One month left in 2009. Do you have a plan?
Do you know what marketing activities will generate your income for next year? Would you make a bet that next year will be better than last year? What's your actual plan to make it better?
It took me a very long time to actually get the concept of planning my marketing. I'd pretty much go one month at a time, hoping my efforts led somewhere.
Yes, I planned some strategies, activities and projects.
And then I crossed my fingers and hoped for the best. I depended more on hope and the willingness to work hard. I figured if I did a certain number of speaking engagements or teleclasses and sent out my eZine every week, I'd be OK.
I finally realized that even this was not enough.
Now I do marketing like I'd build a house.
I'd make a plan for the house to be a certain way; I'd buy the necessary materials; I'd create a timeline for each step to be done in a certain order; I'd contract the workers and build the house.
Does your marketing look like that? If so, great! But I'll bet it looks more like this:
You think about the house and talk about it, but never write down a plan. You don't get around to ordering the materials. Timeline, what timeline? Workers, surely you jest! And you'd only fit in the actual building if you had some spare time.
Yeah, it's really that bad!
Look, it's up to you, but maybe you'll actually create a plan that's designed to bring in new business predictably next year.
What if you had a plan that not only brought in more clients, but highly committed, higher paying clients whom you didn't have to beg to work with you?
Here's what I recommend you do:
1. Decide on exactly what kind of clients you want next year. Why settle for the level of clients you've been getting? Might as well aim for the ideal clients as you tend to get what you intend.
2. Determine the services or programs you want to offer to these clients. Don't just think about it. Write it down in great detail and make it real. It's not a plan unless it's on paper.
3. Now do a write-up about that service or program and put it prominently on your web site. Not a paragraph or two, but a detailed description of what your clients will get and how your services are structured. Yes, several pages!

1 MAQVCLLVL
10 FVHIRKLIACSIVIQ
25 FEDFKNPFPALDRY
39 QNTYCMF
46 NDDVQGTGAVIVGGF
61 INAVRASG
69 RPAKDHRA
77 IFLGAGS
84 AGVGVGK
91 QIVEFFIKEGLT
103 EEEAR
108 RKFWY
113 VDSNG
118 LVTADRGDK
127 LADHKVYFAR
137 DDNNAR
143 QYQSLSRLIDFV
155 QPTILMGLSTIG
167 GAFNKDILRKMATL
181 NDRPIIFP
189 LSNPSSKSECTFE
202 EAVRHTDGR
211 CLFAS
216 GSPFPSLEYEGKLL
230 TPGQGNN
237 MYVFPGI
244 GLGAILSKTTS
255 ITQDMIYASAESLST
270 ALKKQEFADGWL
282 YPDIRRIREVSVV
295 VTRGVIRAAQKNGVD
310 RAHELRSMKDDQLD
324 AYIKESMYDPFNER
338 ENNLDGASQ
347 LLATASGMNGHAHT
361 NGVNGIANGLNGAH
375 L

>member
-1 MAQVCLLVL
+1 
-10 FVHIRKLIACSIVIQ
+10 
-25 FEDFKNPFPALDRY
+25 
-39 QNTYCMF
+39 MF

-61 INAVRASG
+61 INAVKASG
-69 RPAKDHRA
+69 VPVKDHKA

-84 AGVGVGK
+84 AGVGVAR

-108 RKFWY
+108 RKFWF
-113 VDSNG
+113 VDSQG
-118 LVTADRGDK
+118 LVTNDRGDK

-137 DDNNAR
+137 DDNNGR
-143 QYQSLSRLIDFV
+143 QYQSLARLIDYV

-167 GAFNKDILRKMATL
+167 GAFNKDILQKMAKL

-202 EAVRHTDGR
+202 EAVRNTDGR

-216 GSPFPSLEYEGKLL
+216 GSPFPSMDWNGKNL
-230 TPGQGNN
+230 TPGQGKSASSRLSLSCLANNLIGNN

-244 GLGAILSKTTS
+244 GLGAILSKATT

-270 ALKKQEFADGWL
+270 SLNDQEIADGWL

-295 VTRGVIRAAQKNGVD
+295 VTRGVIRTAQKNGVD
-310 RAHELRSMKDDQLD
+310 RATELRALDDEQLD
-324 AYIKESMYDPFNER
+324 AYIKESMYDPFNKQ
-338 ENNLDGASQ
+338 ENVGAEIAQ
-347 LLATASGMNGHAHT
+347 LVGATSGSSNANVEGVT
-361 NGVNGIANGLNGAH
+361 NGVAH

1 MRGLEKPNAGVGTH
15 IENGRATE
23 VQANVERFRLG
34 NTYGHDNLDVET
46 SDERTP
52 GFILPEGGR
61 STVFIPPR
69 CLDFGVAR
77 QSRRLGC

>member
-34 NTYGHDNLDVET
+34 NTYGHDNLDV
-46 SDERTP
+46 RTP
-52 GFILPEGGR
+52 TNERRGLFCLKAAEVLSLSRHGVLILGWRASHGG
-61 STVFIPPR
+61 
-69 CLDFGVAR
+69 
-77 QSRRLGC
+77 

4. Add a response form at the bottom of the page which prospects fill out. Ask questions that will let you know if the person responding is a qualified prospect or not.
5. Next design several marketing activities designed to drive people to that page. Anything and everything can work here. You need to experiment and test.
6. Use everything from email to social media, speaking engagements to networking. Don't try to sell but to inform and to build trust and credibility. Get enough qualified people to that page and some will respond.
7. For everyone who responds, offer some kind of complimentary "strategy session" designed to get to know these prospects' situation, as well as understand their goals and challenges.
8. Then present the benefits and advantages of your service or program (as you did on your web page). Be concise, and demonstrate how what you offer will meet their needs and provide the value they're looking for.
9. Ask them to work with you if you know you can help them accomplish their goals. Don't be wishy-washy about it. Show the confidence you have in yourself and your services.
Follow this plan and you'll attract more clients.
This is a pretty simple plan; it's not highly sophisticated or complicated. But it works. And as you get results, you can then work to fine-tune and refine it to sell more complex and more expensive services.
The More Clients Bottom Line: You have to start somewhere with your marketing. Doing things randomly and haphazardly won't build you the marketing house you want. By taking the time and making this focused marketing effort, you'll be building marketing mansions before long.
What's the marketing plan you plan to build for 2010? Please share on the More Clients Blog. Just click on the Comments link below: